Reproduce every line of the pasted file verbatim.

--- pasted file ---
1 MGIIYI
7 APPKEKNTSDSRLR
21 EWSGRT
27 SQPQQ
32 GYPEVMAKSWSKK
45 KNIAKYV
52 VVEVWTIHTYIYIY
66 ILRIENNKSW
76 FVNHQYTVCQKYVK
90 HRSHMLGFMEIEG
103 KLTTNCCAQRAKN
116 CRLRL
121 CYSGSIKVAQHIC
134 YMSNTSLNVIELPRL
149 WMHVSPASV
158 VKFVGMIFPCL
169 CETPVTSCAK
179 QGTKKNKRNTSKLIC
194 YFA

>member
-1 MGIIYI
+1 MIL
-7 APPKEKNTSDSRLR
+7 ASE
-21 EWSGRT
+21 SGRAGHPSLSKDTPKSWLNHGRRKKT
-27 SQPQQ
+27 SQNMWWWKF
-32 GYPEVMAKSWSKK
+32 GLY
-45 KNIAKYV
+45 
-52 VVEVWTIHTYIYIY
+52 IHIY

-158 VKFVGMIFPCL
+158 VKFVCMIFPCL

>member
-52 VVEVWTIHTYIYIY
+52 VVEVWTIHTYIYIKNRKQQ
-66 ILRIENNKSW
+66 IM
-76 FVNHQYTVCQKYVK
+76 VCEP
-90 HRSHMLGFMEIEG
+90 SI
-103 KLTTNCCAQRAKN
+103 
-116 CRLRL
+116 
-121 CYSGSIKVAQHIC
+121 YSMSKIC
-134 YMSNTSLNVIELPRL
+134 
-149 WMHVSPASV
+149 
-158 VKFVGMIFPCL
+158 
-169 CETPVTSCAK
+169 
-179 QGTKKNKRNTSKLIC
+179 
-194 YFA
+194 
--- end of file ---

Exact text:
1 MGIIYI
7 APPKEKNTSDSRLR
21 EWSGRT
27 SQPQQ
32 GYPEVMAKSWSKK
45 KNIAKYV
52 VVEVWTIHTYIYIY
66 ILRIENNKSW
76 FVNHQYTVCQKYVK
90 HRSHMLGFMEIEG
103 KLTTNCCAQRAKN
116 CRLRL
121 CYSGSIKVAQHIC
134 YMSNTSLNVIELPRL
149 WMHVSPASV
158 VKFVGMIFPCL
169 CETPVTSCAK
179 QGTKKNKRNTSKLIC
194 YFA

>member
-1 MGIIYI
+1 MIL
-7 APPKEKNTSDSRLR
+7 ASE
-21 EWSGRT
+21 SGRAGHPSLSKDTPKSWLNHGRRKKT
-27 SQPQQ
+27 SQNMWWWKF
-32 GYPEVMAKSWSKK
+32 GLY
-45 KNIAKYV
+45 
-52 VVEVWTIHTYIYIY
+52 IHIY

-158 VKFVGMIFPCL
+158 VKFVCMIFPCL

>member
-52 VVEVWTIHTYIYIY
+52 VVEVWTIHTYIYIKNRKQQ
-66 ILRIENNKSW
+66 IM
-76 FVNHQYTVCQKYVK
+76 VCEP
-90 HRSHMLGFMEIEG
+90 SI
-103 KLTTNCCAQRAKN
+103 
-116 CRLRL
+116 
-121 CYSGSIKVAQHIC
+121 YSMSKIC
-134 YMSNTSLNVIELPRL
+134 
-149 WMHVSPASV
+149 
-158 VKFVGMIFPCL
+158 
-169 CETPVTSCAK
+169 
-179 QGTKKNKRNTSKLIC
+179 
-194 YFA
+194 